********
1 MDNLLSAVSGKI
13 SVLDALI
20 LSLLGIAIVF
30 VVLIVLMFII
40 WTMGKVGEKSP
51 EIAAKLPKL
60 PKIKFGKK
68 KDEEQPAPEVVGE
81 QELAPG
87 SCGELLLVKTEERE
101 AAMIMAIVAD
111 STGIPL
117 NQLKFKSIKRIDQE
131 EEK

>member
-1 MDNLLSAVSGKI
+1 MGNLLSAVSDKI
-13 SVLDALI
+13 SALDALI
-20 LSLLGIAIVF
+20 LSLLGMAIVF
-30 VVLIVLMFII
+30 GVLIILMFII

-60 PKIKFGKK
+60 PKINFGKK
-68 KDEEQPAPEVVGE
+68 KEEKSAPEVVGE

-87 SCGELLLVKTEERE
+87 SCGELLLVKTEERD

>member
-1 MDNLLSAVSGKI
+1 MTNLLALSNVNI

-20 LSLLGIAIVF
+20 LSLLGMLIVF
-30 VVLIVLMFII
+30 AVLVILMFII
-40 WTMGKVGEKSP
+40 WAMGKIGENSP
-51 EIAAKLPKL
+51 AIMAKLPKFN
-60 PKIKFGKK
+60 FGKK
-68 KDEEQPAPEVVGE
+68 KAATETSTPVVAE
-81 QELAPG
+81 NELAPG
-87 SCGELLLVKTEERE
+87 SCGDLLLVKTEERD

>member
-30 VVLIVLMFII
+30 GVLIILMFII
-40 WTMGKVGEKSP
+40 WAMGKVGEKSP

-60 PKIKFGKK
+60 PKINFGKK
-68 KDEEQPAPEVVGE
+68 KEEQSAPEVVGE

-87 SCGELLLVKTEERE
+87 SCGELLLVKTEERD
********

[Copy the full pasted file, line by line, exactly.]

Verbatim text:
1 MDNLLSAVSGKI
13 SVLDALI
20 LSLLGIAIVF
30 VVLIVLMFII
40 WTMGKVGEKSP
51 EIAAKLPKL
60 PKIKFGKK
68 KDEEQPAPEVVGE
81 QELAPG
87 SCGELLLVKTEERE
101 AAMIMAIVAD
111 STGIPL
117 NQLKFKSIKRIDQE
131 EEK

>member
-1 MDNLLSAVSGKI
+1 MGNLLSAVSDKI
-13 SVLDALI
+13 SALDALI
-20 LSLLGIAIVF
+20 LSLLGMAIVF
-30 VVLIVLMFII
+30 GVLIILMFII

-60 PKIKFGKK
+60 PKINFGKK
-68 KDEEQPAPEVVGE
+68 KEEKSAPEVVGE

-87 SCGELLLVKTEERE
+87 SCGELLLVKTEERD

>member
-1 MDNLLSAVSGKI
+1 MTNLLALSNVNI

-20 LSLLGIAIVF
+20 LSLLGMLIVF
-30 VVLIVLMFII
+30 AVLVILMFII
-40 WTMGKVGEKSP
+40 WAMGKIGENSP
-51 EIAAKLPKL
+51 AIMAKLPKFN
-60 PKIKFGKK
+60 FGKK
-68 KDEEQPAPEVVGE
+68 KAATETSTPVVAE
-81 QELAPG
+81 NELAPG
-87 SCGELLLVKTEERE
+87 SCGDLLLVKTEERD

>member
-30 VVLIVLMFII
+30 GVLIILMFII
-40 WTMGKVGEKSP
+40 WAMGKVGEKSP

-60 PKIKFGKK
+60 PKINFGKK
-68 KDEEQPAPEVVGE
+68 KEEQSAPEVVGE

-87 SCGELLLVKTEERE
+87 SCGELLLVKTEERD